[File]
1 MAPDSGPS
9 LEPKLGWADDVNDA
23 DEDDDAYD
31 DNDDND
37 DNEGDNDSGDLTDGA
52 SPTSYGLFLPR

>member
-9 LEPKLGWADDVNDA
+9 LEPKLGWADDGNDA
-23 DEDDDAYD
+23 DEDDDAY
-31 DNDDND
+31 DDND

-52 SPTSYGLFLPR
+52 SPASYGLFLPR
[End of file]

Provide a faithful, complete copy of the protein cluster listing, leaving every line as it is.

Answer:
1 MAPDSGPS
9 LEPKLGWADDVNDA
23 DEDDDAYD
31 DNDDND
37 DNEGDNDSGDLTDGA
52 SPTSYGLFLPR

>member
-9 LEPKLGWADDVNDA
+9 LEPKLGWADDGNDA
-23 DEDDDAYD
+23 DEDDDAY
-31 DNDDND
+31 DDND

-52 SPTSYGLFLPR
+52 SPASYGLFLPR